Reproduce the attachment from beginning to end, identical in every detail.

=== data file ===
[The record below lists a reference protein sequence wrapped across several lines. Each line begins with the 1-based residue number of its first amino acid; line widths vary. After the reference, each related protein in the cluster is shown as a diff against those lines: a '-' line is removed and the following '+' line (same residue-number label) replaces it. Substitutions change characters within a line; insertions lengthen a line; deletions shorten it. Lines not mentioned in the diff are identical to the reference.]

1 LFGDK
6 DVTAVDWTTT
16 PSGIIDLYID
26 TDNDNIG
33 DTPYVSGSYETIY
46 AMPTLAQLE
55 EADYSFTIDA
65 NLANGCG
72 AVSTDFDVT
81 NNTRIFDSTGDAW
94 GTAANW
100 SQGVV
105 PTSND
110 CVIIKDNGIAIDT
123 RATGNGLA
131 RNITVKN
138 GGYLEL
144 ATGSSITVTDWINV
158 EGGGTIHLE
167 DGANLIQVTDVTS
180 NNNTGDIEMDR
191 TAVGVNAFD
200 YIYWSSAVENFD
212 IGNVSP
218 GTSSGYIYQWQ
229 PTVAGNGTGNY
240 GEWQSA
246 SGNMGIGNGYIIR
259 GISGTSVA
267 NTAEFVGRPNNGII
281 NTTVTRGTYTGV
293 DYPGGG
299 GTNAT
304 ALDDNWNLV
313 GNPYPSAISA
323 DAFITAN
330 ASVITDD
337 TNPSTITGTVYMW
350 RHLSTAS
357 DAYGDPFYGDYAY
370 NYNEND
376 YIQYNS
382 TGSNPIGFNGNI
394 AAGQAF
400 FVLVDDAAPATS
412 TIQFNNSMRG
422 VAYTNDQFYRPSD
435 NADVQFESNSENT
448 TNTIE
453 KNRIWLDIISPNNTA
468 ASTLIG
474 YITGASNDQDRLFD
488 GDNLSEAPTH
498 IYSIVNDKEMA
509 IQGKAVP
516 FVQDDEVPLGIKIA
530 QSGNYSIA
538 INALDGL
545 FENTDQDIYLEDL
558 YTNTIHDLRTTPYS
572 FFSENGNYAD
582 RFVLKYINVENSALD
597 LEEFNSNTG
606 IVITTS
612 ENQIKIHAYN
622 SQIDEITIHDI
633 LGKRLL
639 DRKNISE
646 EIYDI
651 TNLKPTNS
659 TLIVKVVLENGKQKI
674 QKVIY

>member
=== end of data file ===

[The record below lists a reference protein sequence wrapped across several lines. Each line begins with the 1-based residue number of its first amino acid; line widths vary. After the reference, each related protein in the cluster is shown as a diff against those lines: a '-' line is removed and the following '+' line (same residue-number label) replaces it. Substitutions change characters within a line; insertions lengthen a line; deletions shorten it. Lines not mentioned in the diff are identical to the reference.]

1 LFGDK
6 DVTAVDWTTT
16 PSGIIDLYID
26 TDNDNIG
33 DTPYVSGSYETIY
46 AMPTLAQLE
55 EADYSFTIDA
65 NLANGCG
72 AVSTDFDVT
81 NNTRIFDSTGDAW
94 GTAANW
100 SQGVV
105 PTSND
110 CVIIKDNGIAIDT
123 RATGNGLA
131 RNITVKN
138 GGYLEL
144 ATGSSITVTDWINV
158 EGGGTIHLE
167 DGANLIQVTDVTS
180 NNNTGDIEMDR
191 TAVGVNAFD
200 YIYWSSAVENFD
212 IGNVSP
218 GTSSGYIYQWQ
229 PTVAGNGTGNY
240 GEWQSA
246 SGNMGIGNGYIIR
259 GISGTSVA
267 NTAEFVGRPNNGII
281 NTTVTRGTYTGV
293 DYPGGG
299 GTNAT
304 ALDDNWNLV
313 GNPYPSAISA
323 DAFITAN
330 ASVITDD
337 TNPSTITGTVYMW
350 RHLSTAS
357 DAYGDPFYGDYAY
370 NYNEND
376 YIQYNS
382 TGSNPIGFNGNI
394 AAGQAF
400 FVLVDDAAPATS
412 TIQFNNSMRG
422 VAYTNDQFYRPSD
435 NADVQFESNSENT
448 TNTIE
453 KNRIWLDIISPNNTA
468 ASTLIG
474 YITGASNDQDRLFD
488 GDNLSEAPTH
498 IYSIVNDKEMA
509 IQGKAVP
516 FVQDDEVPLGIKIA
530 QSGNYSIA
538 INALDGL
545 FENTDQDIYLEDL
558 YTNTIHDLRTTPYS
572 FFSENGNYAD
582 RFVLKYINVENSALD
597 LEEFNSNTG
606 IVITTS
612 ENQIKIHAYN
622 SQIDEITIHDI
633 LGKRLL
639 DRKNISE
646 EIYDI
651 TNLKPTNS
659 TLIVKVVLENGKQKI
674 QKVIY

>member